Our John Stone puts measles hysteria in perspective in his response in BMJ:
The WHO and the Little Boy Who Cried Wolf
Re: Measles cases in Europe tripled from 2017 to 2018 Jacqui Thornton. 364:doi 10.1136/bmj.l634
Let us get a handle on this. I just looked up the population of Europe for 2018 on Google and discovered a figure of 738 million, so the chances of dying of measles last year in Europe was less than 1 in 10 million. While it seems unlikely that vaccination can ever eliminate measles - notably because the vaccine sheds - could this just possibly be a distortion of policy?
A couple of other observation regarding Jacqui Thornton's article : (a) the number of cases is likely be an artefact of the drive to identify them; (b) 61% hospitalisation does not sound credible.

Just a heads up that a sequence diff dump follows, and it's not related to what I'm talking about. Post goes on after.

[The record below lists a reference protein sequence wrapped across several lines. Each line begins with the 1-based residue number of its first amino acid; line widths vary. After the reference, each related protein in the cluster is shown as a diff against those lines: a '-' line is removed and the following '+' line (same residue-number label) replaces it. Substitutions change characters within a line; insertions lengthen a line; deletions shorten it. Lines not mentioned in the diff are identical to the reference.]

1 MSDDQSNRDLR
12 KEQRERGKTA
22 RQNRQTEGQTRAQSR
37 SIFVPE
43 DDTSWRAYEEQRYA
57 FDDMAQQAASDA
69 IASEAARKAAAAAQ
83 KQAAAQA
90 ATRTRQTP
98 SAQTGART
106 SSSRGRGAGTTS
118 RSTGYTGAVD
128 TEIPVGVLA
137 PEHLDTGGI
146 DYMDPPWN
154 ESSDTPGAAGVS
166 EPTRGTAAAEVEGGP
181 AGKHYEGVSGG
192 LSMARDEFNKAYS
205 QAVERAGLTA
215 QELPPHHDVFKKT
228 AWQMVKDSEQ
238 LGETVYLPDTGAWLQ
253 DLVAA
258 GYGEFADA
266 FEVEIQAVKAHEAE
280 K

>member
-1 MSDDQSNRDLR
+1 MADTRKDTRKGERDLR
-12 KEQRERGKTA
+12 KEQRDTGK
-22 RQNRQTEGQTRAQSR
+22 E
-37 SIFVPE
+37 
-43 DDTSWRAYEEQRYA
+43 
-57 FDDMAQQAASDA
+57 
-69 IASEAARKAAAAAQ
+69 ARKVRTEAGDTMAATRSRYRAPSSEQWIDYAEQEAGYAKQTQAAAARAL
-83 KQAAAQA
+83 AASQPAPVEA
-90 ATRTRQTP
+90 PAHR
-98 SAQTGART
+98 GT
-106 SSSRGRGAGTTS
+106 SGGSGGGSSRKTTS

Jacqui Thornton, 'Measles cases in Europe tripled from 2017 to 2018', BMJ 2019; 364 doi: https://doi.org/10.1136/bmj.l634 (Published 07 February 2019)
Measles cases in Europe tripled from 2017 to 2018
BMJ 2019; 364 doi: https://doi.org/10.1136/bmj.l634 (Published 07 February 2019)
Cite this as: BMJ 2019;364:l634
More than 80 000 people in 47 of 53 European countries contracted measles in 2018, with 61% hospitalised and 72 deaths, the World Health Organization has said.
The total number of people infected with the virus in 2018 was the highest this decade—three times the total reported in 2017 (23 927 cases) and 15 times the record low recorded in 2016 (5273 cases).1
Despite more children in the WHO European region being vaccinated against the disease than ever before, progress on vaccination is uneven between and within countries. This leaves clusters of susceptible people unprotected, particularly in middle income countries, WHO said.